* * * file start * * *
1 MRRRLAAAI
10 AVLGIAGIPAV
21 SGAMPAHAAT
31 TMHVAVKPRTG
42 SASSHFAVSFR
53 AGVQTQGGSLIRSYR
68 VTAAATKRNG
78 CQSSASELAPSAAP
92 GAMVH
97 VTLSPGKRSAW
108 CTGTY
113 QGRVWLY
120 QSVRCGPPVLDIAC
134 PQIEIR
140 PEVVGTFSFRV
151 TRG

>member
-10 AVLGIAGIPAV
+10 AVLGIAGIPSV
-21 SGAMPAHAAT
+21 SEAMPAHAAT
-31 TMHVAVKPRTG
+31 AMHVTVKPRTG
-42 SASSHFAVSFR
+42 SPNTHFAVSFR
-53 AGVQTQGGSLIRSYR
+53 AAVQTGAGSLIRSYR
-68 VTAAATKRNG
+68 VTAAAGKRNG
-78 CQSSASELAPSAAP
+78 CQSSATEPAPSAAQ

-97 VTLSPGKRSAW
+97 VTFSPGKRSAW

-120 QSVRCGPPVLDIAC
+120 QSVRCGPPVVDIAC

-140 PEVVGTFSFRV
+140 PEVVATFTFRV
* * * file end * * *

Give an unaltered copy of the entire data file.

1 MRRRLAAAI
10 AVLGIAGIPAV
21 SGAMPAHAAT
31 TMHVAVKPRTG
42 SASSHFAVSFR
53 AGVQTQGGSLIRSYR
68 VTAAATKRNG
78 CQSSASELAPSAAP
92 GAMVH
97 VTLSPGKRSAW
108 CTGTY
113 QGRVWLY
120 QSVRCGPPVLDIAC
134 PQIEIR
140 PEVVGTFSFRV
151 TRG

>member
-10 AVLGIAGIPAV
+10 AVLGIAGIPSV
-21 SGAMPAHAAT
+21 SEAMPAHAAT
-31 TMHVAVKPRTG
+31 AMHVTVKPRTG
-42 SASSHFAVSFR
+42 SPNTHFAVSFR
-53 AGVQTQGGSLIRSYR
+53 AAVQTGAGSLIRSYR
-68 VTAAATKRNG
+68 VTAAAGKRNG
-78 CQSSASELAPSAAP
+78 CQSSATEPAPSAAQ

-97 VTLSPGKRSAW
+97 VTFSPGKRSAW

-120 QSVRCGPPVLDIAC
+120 QSVRCGPPVVDIAC

-140 PEVVGTFSFRV
+140 PEVVATFTFRV